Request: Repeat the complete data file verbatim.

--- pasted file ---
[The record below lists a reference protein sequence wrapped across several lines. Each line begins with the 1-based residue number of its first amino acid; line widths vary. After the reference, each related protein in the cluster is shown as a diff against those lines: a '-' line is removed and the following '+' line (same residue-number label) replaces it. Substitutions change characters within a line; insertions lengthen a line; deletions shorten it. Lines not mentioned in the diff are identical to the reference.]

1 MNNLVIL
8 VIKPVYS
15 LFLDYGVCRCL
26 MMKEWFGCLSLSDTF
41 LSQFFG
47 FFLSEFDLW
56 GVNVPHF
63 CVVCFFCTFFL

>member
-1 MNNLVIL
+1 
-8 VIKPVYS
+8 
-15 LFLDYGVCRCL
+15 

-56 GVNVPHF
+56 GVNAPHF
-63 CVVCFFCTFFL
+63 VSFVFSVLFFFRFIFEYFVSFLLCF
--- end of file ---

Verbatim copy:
[The record below lists a reference protein sequence wrapped across several lines. Each line begins with the 1-based residue number of its first amino acid; line widths vary. After the reference, each related protein in the cluster is shown as a diff against those lines: a '-' line is removed and the following '+' line (same residue-number label) replaces it. Substitutions change characters within a line; insertions lengthen a line; deletions shorten it. Lines not mentioned in the diff are identical to the reference.]

1 MNNLVIL
8 VIKPVYS
15 LFLDYGVCRCL
26 MMKEWFGCLSLSDTF
41 LSQFFG
47 FFLSEFDLW
56 GVNVPHF
63 CVVCFFCTFFL

>member
-1 MNNLVIL
+1 
-8 VIKPVYS
+8 
-15 LFLDYGVCRCL
+15 

-56 GVNVPHF
+56 GVNAPHF
-63 CVVCFFCTFFL
+63 VSFVFSVLFFFRFIFEYFVSFLLCF